A Logistically Challenged Holiday

This isn’t exactly topical, but we ration our son’s chocolate intake, and as a result we’re only now coming to the end of our Easter eggs. Some of the packaging of the very last one is pictured here…

Despicable egg packaging

Despicable photobomb from the chocolate-obsessed one.

In a sense, we saved the best for last, because minions are awesome. Hard-hearted indeed is the person who hasn’t fallen for Gru’s army of fireplug-sized, banana-hued felons… but it seems that their latest caper pits them against the environment.

Any Easter egg is an appallingly inefficient way to supply chocolate: they’re fragile, and the bulk of a hollow egg is far greater than it needs to be, considering the amount of chocolate supplied. Also, they’re… well… egg-shaped. That means they don’t stack properly, so the packaging typically involves an outer layer that is a cuboid. That introduces another lot of fresh air, and a need for some kind of protective spacer to hold an egg-shaped egg in a box-shaped box. For this, vacuum-formed plastic seems to be the solution of choice. This is disappointing because a few years ago plastics seemed to be disappearing from this kind of packaging. Now they’re returning, like a bad sequel.

Easter egg box boasting recyclability

For a time, it seemed that Easter egg boxes were all going biodegradable.

I wrote about the evils of mixed-materials packaging in ‘Meet the Monstrous Hybrid’, and Easter eggs got a mention in ‘What has packaging ever done for us?’ – both back in August 2014.

What packaging does is a key question here. Obviously, chocolate would be much easier to transport and keep fresh if it was moulded into a slab, but we have to bear in mind that an Easter egg is not a chocolate bar. The purpose of the product is not to deliver sugar, milk powder, cocoa butter, cocoa mass, lactose, emulsifier and flavourings in a convenient way: the purpose of an Easter egg is to dress up those ingredients in a way that makes the recipient know that you love them. It’s basically a hug, expressed through the medium of cholesterol.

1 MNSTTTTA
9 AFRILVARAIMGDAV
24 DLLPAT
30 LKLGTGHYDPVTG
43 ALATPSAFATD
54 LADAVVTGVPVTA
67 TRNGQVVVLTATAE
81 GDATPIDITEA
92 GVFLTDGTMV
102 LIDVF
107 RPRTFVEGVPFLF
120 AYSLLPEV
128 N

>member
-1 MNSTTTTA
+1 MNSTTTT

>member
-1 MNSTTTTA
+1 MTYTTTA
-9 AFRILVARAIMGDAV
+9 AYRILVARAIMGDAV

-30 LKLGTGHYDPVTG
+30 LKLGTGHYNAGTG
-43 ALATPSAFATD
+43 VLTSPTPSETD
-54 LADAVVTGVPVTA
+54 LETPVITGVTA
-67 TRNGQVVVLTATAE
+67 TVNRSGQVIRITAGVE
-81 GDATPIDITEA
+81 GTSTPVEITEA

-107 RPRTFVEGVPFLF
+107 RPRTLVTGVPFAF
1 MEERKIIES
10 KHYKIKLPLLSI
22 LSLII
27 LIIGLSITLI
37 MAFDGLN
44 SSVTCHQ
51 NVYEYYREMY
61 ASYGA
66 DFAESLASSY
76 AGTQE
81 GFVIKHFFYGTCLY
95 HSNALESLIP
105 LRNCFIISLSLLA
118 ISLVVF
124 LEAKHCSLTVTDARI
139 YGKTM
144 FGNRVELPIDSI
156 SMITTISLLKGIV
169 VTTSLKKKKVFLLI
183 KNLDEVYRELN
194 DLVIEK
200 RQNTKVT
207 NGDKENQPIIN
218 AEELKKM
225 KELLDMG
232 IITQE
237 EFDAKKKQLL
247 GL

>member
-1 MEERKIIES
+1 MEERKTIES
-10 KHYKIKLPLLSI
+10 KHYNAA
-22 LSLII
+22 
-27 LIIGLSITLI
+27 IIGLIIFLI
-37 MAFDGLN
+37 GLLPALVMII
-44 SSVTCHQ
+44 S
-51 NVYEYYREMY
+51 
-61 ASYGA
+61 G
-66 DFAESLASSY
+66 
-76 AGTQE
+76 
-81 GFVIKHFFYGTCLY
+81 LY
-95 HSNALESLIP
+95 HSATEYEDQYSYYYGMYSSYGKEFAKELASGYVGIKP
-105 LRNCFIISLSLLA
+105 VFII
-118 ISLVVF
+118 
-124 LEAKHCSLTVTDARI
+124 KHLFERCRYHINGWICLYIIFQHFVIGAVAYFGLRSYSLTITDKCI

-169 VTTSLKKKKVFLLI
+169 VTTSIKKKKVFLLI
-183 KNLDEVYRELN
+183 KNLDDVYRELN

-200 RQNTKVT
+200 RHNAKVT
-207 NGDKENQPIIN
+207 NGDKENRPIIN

Small foil-wrapped egg, with its carton in the background

What we need, obviously, is a squarer egg.

People who study logistics might observe that 85mm x 205mm x 240mm is an awful lot of space for a food product of questionable nutritional value, and with a net weight of 55g… but in a sense it doesn’t matter: if the customer is willing to pay a premium that covers the increased cost of transportation and storage, plus the retailer’s increased costs due to shelf space requirements, the product is commercially viable. In effect, the movie tie-in and elaborate shelf presence of this otherwise unbranded Easter egg can be considered to be its advertising budget: the chocolate itself is undifferentiated.

This particular package is made larger, in part, by the presence of a keepsake tin, and that’s a nice touch because it’s the only part of the product that’s likely to outlive the packaging it came in. It was supplied with a collection of magnets… in a cellophane envelope. Inside the tin. Inside the plastic spacer, inside the cardboard box…

Want redundant packaging? Look no further than Bonbon Buddies of Oakdale Business Park, Blackwood, South Wales… although some of the waste shown at Overpackaging.com appears to be worse.

We really enjoyed playing with the little minion: it’s like Mr Potato Head, only far less disturbing. (Seriously: that toy creeps me out.) It’s a shame that so much waste had to be involved, though.

In fact, it’s more than just a shame: it’s despicable.

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3 thoughts on “A Logistically Challenged Holiday

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